Piñas Bay's notoriety grew rapidly — Sports Illustrated magazine did a feature on the lodge in 1963, showcasing the area's tremendous fishing opportunities to an entirely new international audience. Then, in the mid-1960s, a Hollywood film producer shot a short documentary on the lodge and its fishing, attracting the attention of even more people.

Ray Smith died of a heart attack at the lodge in 1969, and it was later purchased by Edwin Kennedy, who renamed it Tropic Star Lodge. Then, in 1976, Conway Kittredge of Orlando, Florida, purchased the lodge, and his family operates it to this day. Kittredge’s daughter Terri and her husband, Mike Andrews, have continually developed Tropic Star, maintaining the resort as a first-class hotel in the middle of nowhere — not an easy task.

There are many unique features to Tropic Star, but from a boating standpoint, its fleet of fishing boats may be the most interesting. The Andrewses have assembled a fleet of 15 Bertram 31s. The 31 has earned an enviable and justifiable reputation as an offshore fishing workhorse, and the Tropic Star fleet runs 11 months of the year, rain or shine, a testament to the enduring practicality of this famous Bertram design. As you would expect, running a lodge in a remote jungle is like running a small city. When things break down out there, you also need to know how to fix it yourself. Toward that end, Andrews has built an impressive boatyard on site, complete with machine and carpentry shops, a marine railway and enough spare parts to rebuild an engine in a matter of hours.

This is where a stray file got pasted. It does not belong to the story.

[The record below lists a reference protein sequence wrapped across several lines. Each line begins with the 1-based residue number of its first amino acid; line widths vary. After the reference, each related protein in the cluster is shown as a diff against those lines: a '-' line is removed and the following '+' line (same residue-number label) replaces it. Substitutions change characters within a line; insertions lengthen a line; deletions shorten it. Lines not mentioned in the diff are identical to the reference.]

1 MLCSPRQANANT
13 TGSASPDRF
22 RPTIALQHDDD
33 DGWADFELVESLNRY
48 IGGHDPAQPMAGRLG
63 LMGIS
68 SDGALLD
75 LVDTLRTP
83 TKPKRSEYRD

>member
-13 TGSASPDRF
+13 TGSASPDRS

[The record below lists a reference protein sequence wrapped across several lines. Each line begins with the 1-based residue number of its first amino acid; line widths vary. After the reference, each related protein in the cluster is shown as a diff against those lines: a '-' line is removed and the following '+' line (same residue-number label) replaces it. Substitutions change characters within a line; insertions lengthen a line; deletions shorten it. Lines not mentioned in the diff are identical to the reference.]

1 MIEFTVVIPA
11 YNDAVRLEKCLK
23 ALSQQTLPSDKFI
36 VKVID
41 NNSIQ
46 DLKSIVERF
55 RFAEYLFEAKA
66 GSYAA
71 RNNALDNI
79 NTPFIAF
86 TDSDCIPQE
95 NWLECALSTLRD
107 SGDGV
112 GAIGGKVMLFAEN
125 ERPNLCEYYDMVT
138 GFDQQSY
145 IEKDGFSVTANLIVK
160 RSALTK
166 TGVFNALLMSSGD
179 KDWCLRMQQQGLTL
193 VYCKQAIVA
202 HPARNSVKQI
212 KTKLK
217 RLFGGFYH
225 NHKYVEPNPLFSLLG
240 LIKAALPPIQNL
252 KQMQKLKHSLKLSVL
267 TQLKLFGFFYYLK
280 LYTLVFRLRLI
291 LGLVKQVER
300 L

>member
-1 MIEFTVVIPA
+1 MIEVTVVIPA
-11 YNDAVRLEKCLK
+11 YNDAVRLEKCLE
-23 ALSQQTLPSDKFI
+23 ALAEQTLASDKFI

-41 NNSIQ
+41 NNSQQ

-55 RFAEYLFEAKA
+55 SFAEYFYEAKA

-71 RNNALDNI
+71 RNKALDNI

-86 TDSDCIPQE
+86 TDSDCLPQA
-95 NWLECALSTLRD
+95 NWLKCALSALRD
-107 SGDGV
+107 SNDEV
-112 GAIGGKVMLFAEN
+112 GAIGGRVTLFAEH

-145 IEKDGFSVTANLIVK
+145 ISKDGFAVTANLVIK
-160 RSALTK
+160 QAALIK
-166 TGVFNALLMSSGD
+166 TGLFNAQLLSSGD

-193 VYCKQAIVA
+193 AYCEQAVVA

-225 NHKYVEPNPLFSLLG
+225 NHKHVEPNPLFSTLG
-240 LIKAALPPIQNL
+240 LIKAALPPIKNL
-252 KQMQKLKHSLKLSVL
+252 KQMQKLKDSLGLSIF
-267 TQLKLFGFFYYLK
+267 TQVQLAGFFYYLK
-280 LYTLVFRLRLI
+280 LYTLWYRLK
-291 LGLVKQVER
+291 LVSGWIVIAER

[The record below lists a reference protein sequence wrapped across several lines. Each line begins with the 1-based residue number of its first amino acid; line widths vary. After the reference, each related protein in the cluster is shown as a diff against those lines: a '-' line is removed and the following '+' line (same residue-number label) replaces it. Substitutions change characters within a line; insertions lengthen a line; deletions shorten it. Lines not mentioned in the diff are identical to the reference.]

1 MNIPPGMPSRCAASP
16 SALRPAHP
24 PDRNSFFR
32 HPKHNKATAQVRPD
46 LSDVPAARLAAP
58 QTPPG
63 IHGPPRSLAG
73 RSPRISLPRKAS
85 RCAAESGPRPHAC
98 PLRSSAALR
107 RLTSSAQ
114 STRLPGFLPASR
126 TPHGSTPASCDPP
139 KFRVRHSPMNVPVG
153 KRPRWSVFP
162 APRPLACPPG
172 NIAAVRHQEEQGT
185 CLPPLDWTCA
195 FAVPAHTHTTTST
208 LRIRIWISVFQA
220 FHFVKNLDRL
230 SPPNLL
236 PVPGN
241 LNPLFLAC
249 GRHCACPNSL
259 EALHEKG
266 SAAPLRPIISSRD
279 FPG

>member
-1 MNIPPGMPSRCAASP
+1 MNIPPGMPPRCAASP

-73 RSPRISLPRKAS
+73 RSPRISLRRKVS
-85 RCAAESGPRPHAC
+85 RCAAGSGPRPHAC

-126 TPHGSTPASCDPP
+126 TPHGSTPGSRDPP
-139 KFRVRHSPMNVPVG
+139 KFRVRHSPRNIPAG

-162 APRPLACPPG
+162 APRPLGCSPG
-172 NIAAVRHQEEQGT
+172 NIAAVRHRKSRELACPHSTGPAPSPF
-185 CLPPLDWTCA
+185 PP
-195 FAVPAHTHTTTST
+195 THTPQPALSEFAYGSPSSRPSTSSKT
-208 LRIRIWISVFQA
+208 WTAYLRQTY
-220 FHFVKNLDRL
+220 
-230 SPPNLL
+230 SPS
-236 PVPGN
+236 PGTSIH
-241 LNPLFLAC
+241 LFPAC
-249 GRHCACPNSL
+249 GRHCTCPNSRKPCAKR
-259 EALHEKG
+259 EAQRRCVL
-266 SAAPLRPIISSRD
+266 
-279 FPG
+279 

I’ve been fortunate enough to visit Tropic Star several times and have experienced great fishing and superior service on each trip. Raleigh Werking serves as marketing director for the lodge and is also a partner in the operation. Werking is a skilled light-tackle angler and has set numerous world records fishing around Piñas Bay over the years.

On one of my trips with Werking, I discovered a whole new aspect of fishing possibilities at Tropic Star — incredible inshore action exists there as well. We spent several days next to shore, never venturing the few miles out to the reef at all, and we caught a tremendous variety of fish, including roosterfish, cubera snapper, bluefin trevally, crevalle jack and African pompano. We even took a yellowfin tuna less than 100 yards off the rocks!